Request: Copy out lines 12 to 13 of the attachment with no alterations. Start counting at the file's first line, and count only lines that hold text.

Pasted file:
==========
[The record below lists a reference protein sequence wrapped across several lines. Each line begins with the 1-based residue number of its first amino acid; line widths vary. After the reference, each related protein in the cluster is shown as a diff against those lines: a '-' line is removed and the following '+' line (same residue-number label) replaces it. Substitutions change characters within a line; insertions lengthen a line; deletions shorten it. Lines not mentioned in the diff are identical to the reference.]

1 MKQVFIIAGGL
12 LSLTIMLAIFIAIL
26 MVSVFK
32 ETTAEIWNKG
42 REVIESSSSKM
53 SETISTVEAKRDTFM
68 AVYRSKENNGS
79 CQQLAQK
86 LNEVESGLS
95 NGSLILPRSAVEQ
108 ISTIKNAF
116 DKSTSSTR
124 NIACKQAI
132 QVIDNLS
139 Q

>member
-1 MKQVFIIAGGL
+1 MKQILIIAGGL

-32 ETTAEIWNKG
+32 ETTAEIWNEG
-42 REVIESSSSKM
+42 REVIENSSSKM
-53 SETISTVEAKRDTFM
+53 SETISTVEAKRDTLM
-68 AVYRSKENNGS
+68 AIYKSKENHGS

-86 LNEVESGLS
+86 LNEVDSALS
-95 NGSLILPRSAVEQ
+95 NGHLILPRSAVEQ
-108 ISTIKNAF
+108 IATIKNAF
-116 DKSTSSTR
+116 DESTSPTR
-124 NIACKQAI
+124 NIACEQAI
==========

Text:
108 ISTIKNAF
116 DKSTSSTR